Hackers Use NSA Tools in Hotels Across Europe
A group of Russian hackers best known for breaking into the Democratic National Committee have been using a leaked NSA espionage tool to target hotels across Europe in an attempt to spy on guests, according to new research published by cybersecurity firm, FireEye.
The hacker group known as APT28, or Fancy Bear, has targeted victims through connections to hacked hotel Wi-Fi networks.
APT28 infiltrated hotel networks via phishing emails that contained infected attachments and malicious Microsoft Word macros. Once they were in a hotel Wi-Fi network, they would then launch NSA hacking tool EternalBlue, which was leaked in 2017. This tool allowed them to spread control throughout the network, eventually reaching servers responsible for the corporate and guest Wi-Fi networks.
“It’s definitely a new technique” for the Fancy Bear hacker group, says Ben Read, who leads FireEye’s espionage research team. “It’s a much more passive way to collect on people. You can just sit there and intercept stuff from the Wi-Fi traffic.”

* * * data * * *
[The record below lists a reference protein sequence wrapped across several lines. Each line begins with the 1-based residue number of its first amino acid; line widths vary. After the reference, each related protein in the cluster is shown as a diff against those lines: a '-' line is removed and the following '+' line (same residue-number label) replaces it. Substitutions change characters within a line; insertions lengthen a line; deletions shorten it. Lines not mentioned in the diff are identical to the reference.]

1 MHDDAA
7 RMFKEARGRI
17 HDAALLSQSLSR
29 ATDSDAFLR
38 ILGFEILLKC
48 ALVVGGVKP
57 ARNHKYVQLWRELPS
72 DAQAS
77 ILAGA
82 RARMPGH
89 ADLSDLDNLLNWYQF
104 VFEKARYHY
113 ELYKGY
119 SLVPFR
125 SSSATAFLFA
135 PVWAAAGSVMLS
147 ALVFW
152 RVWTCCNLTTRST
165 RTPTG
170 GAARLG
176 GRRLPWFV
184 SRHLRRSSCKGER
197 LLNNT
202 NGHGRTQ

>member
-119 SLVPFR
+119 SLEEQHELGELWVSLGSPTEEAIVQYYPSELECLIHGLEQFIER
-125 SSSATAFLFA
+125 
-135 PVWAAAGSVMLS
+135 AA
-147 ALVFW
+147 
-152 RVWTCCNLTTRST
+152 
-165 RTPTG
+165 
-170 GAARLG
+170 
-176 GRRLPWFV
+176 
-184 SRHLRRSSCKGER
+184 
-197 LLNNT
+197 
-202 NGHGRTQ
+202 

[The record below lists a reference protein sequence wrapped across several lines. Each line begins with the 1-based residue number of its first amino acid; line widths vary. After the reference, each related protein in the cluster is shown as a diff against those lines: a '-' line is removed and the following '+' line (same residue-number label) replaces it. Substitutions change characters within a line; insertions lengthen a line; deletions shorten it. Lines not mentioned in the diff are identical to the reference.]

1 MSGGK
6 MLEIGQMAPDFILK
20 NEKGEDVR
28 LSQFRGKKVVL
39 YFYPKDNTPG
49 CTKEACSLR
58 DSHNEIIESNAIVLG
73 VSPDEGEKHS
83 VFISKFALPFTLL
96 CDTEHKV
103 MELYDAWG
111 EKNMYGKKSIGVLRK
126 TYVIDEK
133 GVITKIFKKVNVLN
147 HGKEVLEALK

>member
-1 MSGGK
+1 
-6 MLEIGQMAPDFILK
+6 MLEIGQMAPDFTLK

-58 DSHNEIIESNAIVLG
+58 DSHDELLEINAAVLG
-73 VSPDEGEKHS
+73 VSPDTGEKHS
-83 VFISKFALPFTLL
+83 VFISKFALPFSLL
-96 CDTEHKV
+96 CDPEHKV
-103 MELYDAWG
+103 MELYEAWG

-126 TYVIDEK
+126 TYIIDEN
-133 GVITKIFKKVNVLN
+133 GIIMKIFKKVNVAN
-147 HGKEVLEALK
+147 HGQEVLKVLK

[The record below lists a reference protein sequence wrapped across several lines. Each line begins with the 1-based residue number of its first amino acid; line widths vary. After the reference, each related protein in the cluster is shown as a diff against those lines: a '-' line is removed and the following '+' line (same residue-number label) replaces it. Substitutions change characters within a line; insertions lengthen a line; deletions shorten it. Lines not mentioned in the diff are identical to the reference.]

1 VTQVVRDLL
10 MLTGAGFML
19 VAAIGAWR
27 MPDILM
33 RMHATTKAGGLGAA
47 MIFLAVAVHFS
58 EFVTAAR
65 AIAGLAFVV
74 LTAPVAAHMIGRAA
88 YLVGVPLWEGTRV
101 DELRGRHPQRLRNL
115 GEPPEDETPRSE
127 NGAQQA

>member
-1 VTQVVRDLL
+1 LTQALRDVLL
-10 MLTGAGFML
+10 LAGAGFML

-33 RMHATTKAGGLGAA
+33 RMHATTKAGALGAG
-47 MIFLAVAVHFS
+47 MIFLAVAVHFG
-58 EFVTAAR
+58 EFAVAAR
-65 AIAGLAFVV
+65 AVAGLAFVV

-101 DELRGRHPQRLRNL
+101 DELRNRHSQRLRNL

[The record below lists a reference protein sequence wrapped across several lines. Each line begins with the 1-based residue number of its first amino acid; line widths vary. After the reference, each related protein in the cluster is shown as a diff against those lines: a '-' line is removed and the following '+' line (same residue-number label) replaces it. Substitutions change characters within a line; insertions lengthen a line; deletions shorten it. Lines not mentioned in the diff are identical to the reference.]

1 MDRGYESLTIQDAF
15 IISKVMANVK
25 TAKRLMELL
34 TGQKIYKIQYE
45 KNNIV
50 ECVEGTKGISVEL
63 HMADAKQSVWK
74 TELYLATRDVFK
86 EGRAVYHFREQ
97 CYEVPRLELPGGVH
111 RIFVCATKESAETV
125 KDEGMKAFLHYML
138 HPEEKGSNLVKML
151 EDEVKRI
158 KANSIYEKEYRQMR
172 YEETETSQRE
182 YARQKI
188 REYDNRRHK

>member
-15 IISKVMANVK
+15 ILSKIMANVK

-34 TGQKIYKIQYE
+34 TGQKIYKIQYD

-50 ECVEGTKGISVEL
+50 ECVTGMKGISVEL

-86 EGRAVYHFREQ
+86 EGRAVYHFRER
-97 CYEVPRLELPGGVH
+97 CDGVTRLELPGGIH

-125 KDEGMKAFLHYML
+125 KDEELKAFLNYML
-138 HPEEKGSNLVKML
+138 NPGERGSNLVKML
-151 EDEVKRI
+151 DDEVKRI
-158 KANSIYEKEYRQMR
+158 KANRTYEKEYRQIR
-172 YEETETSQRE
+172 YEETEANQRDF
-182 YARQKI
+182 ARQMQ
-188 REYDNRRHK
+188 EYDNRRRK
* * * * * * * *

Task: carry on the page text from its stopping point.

Hotel Wi-Fi has become a major vehicle for advanced hackers to target people of interest who happen to be connected. In 2014, researchers at security firm Kaspersky Lab said a group it dubbed Dark Hotel had been infecting hotel networks for at least seven years.
In a separate report a year later, Kaspersky Lab researchers uncovered evidence suggesting a separate hacking group with ties to the creators of the Stuxnet worm infected hotel conference rooms in an attempt to monitor high-level diplomatic negotiations the US and five other nations held with Iran over its nuclear program.
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